By Rusiripala Tennakoon –
Amidst the growing concerns about the sinking economy, the battle at play, between some of the economic wizards from both the opposition and the government on the subject matter, has turned into an interesting stage. The message we get indicates that the conclusions of the debaters are at great variance like the N and S poles. Opposition spokesman categorically state that there is no in between solace for the falling economy other than the assistance from IMF while the State batsmen maintain that we can face up to the situation by inward policy adjustments.
In the context we the innocent spectators, rather the affected and victimized under the circumstances, are compelled to at least console ourselves by referring to the existing realities elsewhere in the planet we live. Hence this concise account of amalgamation of relevant information from authenticate sources.
The facilitations from the IMF are made available in a multi-pronged approach. In addition to the Normal financing arrangements for reforms and development , considered under different criteria, IMF has adopted new strategies to work closely with its member countries to provide emergency financing needs to protect the lives and livelihoods of the people.
The most recent normal financing arrangement was the adoption and introduction in 2018 of a Framework for Enhanced Engagement on Governance. In its implementation process the IMF has had very intimate and close dealings with the member countries on reforms and issues related to Governance and anti-corruption. The discussions with the member countries take place through;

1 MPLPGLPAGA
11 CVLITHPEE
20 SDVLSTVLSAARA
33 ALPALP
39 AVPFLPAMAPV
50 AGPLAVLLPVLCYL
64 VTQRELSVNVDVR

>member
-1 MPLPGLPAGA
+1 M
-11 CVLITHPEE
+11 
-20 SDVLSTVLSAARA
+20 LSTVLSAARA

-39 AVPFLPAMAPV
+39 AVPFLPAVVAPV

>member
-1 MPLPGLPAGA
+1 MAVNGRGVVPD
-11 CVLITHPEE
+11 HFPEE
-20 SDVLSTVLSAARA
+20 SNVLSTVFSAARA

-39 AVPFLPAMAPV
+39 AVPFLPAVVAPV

Article IV consultations, where the IMF country teams analyze governance and corruption issues and provide policy advice to combat any shortcomings revealed.
Lending programs: with conditionality to assist in the achievement of the committed Governance and anti-corruption and preventing mis-use of funds;
Governance diagnostics: IMF staff making diagnostic analyses that go deep into governance weaknesses and make specific and prioritized reform recommendations to strengthen governance;
Capacity development: for IMF to provide technical assistance and training in the areas of fiscal governance, financial sector oversight, central bank governance and operations, anti-money laundering measures, and anti-corruption frameworks.
Followed by Research and outreach in the areas covered under the programs.
IMF outlook towards the Pandemic Crisis
Let us take a look at the pronounced IMF policy guideline on the Covid-19 Issue.
“COVID-19 is causing tragic loss of life and has disrupted economies and societies on a scale that we have not seen in living memory. The IMF is working closely with its members to meet their need for emergency financing, while sustaining its fight against corruption and the misuse of urgently needed resources. In this time of crisis, it is more important than ever to ensure that IMF financing is used to protect lives and livelihoods.”